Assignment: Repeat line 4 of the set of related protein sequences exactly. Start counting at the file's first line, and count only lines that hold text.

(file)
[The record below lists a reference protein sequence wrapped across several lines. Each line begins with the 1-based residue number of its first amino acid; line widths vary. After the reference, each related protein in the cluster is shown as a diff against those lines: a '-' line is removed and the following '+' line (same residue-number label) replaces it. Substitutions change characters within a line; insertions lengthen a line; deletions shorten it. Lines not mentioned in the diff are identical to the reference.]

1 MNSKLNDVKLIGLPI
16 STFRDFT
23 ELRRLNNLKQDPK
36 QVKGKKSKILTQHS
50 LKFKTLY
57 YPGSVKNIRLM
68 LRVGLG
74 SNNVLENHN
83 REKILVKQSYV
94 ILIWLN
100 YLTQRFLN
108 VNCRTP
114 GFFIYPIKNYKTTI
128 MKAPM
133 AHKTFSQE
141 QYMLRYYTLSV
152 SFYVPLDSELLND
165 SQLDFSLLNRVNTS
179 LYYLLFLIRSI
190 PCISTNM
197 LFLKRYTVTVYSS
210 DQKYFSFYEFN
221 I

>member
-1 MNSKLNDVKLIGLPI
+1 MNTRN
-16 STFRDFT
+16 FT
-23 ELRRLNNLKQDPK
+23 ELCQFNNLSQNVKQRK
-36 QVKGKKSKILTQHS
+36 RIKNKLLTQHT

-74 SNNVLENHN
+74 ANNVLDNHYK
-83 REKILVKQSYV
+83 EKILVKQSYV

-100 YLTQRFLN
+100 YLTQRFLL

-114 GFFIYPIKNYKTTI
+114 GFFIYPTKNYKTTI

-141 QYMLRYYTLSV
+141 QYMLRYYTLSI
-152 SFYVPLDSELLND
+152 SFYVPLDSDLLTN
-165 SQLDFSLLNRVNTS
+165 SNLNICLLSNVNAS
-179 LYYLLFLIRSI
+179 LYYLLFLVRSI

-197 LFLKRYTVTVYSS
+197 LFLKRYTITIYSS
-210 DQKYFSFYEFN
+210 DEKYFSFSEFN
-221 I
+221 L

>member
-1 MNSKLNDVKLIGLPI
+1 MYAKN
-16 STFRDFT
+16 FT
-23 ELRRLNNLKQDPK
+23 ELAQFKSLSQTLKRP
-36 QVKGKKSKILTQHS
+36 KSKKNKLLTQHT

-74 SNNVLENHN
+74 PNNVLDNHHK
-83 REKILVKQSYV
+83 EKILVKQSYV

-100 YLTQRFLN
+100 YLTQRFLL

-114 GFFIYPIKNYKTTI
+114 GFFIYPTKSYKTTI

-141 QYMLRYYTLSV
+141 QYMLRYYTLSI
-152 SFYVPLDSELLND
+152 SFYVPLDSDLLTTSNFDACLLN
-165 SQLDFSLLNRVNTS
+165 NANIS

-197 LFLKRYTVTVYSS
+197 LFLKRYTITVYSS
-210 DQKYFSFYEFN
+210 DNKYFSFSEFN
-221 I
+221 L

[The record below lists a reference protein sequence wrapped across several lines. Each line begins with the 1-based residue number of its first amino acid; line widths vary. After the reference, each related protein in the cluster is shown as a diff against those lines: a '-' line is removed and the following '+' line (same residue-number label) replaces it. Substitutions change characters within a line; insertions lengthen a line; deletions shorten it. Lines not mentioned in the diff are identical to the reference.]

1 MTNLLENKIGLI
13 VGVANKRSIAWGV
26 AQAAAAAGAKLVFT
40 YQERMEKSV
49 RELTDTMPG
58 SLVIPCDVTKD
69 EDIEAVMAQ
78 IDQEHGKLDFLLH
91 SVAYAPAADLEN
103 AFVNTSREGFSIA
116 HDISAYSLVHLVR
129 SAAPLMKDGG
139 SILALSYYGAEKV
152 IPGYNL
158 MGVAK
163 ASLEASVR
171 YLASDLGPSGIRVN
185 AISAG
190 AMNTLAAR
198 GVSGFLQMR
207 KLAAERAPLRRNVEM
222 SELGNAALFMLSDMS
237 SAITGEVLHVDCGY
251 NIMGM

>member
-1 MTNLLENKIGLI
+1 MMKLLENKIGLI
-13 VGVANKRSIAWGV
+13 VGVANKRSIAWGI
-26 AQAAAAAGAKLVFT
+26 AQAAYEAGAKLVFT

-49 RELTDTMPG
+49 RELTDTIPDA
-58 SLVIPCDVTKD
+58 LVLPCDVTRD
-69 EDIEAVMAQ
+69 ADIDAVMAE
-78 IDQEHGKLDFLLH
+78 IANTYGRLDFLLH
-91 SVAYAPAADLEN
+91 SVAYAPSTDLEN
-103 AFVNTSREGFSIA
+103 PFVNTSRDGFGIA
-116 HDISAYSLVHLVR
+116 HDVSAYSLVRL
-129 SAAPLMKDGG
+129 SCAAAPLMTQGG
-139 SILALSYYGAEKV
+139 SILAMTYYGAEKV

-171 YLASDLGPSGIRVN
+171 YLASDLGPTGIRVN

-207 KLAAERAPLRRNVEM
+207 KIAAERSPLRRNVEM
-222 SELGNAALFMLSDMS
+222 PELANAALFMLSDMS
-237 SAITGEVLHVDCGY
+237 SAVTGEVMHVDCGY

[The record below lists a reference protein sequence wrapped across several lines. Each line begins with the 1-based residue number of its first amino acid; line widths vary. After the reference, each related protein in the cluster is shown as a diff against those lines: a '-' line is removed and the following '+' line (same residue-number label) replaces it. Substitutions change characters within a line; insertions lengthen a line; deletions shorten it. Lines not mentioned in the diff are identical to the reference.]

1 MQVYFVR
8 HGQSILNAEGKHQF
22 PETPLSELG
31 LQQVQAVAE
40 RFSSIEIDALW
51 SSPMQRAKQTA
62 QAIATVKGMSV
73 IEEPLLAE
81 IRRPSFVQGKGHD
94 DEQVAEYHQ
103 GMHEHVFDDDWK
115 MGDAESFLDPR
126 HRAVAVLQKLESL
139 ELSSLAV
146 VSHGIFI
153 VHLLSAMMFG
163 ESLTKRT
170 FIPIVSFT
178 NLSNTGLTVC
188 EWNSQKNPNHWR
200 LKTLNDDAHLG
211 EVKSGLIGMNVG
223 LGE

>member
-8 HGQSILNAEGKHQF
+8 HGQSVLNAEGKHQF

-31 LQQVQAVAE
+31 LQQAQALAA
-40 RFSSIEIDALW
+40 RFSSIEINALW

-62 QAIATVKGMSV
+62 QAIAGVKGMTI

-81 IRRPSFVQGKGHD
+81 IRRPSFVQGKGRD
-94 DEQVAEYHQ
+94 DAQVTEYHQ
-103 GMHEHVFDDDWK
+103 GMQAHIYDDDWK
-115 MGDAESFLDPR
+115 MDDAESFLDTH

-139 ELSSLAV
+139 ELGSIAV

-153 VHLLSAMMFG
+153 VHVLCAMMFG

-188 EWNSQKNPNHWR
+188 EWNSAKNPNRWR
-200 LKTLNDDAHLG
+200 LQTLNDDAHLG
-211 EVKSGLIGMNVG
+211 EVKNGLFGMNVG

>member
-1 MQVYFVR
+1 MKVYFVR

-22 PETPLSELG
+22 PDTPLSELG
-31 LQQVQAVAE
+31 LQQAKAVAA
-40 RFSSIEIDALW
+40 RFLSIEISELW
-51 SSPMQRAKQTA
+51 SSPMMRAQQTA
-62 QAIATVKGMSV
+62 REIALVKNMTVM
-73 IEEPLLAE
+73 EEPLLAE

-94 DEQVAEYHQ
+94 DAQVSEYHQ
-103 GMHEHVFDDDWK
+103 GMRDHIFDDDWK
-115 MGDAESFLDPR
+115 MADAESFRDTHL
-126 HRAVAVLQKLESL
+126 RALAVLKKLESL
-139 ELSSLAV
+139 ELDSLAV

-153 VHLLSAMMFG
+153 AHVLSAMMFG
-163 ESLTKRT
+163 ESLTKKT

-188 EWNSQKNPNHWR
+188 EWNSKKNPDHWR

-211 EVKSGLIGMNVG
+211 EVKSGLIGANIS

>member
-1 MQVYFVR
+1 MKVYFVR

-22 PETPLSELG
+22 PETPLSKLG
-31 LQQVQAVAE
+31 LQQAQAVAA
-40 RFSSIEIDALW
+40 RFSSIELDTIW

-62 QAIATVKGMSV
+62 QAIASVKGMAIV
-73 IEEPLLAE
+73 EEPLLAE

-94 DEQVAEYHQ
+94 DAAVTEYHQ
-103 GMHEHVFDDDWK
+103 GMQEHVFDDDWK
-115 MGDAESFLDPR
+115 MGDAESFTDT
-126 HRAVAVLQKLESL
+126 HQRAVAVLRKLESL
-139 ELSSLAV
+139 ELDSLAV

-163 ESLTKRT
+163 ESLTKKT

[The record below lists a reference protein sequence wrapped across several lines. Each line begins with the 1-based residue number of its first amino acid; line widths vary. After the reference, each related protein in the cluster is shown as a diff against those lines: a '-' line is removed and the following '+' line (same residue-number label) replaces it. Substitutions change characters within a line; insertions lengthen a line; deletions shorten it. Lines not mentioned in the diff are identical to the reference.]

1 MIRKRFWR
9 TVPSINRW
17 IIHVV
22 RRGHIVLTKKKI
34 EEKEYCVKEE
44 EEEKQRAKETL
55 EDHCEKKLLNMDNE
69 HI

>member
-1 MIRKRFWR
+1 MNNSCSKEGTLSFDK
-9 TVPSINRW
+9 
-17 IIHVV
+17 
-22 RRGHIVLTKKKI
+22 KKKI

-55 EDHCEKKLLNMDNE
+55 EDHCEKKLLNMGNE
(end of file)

23 ELRRLNNLKQDPK